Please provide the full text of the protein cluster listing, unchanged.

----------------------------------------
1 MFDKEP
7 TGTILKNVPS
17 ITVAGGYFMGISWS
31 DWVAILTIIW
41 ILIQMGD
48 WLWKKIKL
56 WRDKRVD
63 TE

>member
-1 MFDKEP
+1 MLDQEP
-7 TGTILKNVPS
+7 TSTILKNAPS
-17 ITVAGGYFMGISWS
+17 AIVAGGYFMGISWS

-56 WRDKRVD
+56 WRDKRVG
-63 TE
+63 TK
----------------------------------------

1 MFDKEP
7 TGTILKNVPS
17 ITVAGGYFMGISWS
31 DWVAILTIIW
41 ILIQMGD
48 WLWKKIKL
56 WRDKRVD
63 TE

>member
-1 MFDKEP
+1 MLDQEP
-7 TGTILKNVPS
+7 TSTILKNAPS
-17 ITVAGGYFMGISWS
+17 AIVAGGYFMGISWS

-56 WRDKRVD
+56 WRDKRVG
-63 TE
+63 TK